By not denouncing anti-Semitism, Marcie Adkins enables it

Marcie Adkins
Denouncing anti-Semitism should be a no-brainer.

Randy Fine isn’t the easiest representative to deal with.

He’s passionate, at times bombastic even. He has a penchant for hyperbole. He has a knack for dropping bombshell policy proposals — shuttering UCF or consolidating New College and Florida Poly, anyone?

None of those are weaknesses. They’re the qualities that make him among the more effective members of the Legislature.

His zeal and intractability, more often than not, are channeled for the greater good. In 2020, they helped move a bill that would hold polluters to account. He has also used them to get legislation that treats anti-Semitism, or any religious discrimination, in the same manner as racism signed into law.

You could classify it as a pet project. However, that’s a tough argument to make, given a recent incident involving his primary opponent, Marcie Adkins.

Adkins’ social media accounts are mostly benign, though she has allowed a cancerous segment of the Brevard community to spread hate and bigotry.

One of her supporters recently posted — on Adkins public page — that Fine should “go back to Israel.” The comment was liked by at least one other supporter. Despite her campaign’s claim that it was quickly removed, it remained for days.

Fine was — understandably — enraged. He recently called for Adkins to condemn the comment. It’s not an extreme demand. Condemning anti-Semitism is a no-brainer. A bare minimum.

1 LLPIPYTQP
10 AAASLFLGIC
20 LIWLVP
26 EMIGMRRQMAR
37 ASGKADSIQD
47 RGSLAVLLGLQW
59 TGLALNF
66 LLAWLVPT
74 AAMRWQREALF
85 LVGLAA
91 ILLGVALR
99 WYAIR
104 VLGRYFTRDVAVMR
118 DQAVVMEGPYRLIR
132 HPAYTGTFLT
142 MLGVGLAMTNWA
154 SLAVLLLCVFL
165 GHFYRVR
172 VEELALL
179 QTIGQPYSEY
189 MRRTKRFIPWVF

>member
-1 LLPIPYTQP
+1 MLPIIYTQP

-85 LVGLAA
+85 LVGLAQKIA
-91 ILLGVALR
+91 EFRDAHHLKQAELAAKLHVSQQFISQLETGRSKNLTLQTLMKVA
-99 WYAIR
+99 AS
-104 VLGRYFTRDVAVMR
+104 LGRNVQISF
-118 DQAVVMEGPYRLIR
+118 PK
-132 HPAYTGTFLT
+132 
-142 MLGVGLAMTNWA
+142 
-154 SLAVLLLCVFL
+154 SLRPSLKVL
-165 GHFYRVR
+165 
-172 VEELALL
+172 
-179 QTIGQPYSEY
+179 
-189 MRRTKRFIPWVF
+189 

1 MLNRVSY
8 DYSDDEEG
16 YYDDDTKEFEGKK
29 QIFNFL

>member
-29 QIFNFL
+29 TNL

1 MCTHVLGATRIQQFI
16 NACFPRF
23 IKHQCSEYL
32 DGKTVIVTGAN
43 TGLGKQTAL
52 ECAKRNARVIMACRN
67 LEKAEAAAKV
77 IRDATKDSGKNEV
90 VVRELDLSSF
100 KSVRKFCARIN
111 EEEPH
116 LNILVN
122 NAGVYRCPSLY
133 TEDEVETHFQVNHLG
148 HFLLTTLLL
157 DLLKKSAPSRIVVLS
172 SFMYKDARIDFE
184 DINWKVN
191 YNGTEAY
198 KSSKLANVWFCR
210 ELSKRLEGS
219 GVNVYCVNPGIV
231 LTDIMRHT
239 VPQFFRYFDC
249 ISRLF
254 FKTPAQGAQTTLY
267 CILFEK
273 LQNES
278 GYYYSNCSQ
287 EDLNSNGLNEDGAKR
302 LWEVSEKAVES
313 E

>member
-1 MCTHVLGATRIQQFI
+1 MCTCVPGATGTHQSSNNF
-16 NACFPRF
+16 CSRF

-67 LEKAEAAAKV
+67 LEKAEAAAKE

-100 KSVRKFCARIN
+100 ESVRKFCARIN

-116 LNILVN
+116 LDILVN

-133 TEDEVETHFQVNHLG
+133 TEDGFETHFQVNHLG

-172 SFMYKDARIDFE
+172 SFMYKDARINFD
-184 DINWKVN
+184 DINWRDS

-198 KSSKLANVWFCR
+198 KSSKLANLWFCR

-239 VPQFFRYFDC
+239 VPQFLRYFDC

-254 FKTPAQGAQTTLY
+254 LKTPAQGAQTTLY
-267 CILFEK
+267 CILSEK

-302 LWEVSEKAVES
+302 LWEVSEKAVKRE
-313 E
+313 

Yet rather than meet the low bar for basic human decency, Adkins found a way to limbo under it by pleading ignorance.

“With respect to any anti-Semitic comments the questions stand: What comments were made by whom, when and where over the weekend? No anti-Semitic comments were made by me or any of my supporters, to my knowledge. Allegations such as this should be made only with proof,” she said in a Facebook post.

That’s a flaccid excuse, even more so considering Adkins has said her campaign was “wrong to state anti-Semitism will not be tolerated.”

By choosing not to denounce the comment, she has given it her tacit approval. She has since outlined her campaign’s policy on “free speech,” saying such comments will never be deleted, and no followers will be banned, no matter the content of their posts.

This isn’t a free speech issue. Hate speech, by definition, is not free speech.

A high schooler who slept through government class would know that.

Maybe Adkins is less prepared for office than your average teenager.

That’s unlikely. She’s an educated woman with a Ph.D. in economics. The logical conclusion is that she has done a cost-benefit analysis and found that enabling anti-Semitism would boost her campaign more than denouncing it. That, in order to win, she must rely on the cruft of the HD 53 electorate being in her corner.

Adkins was faced with a simple choice, and she exposed herself as a cynical politician who is unfit to lead.

Peter Schorsch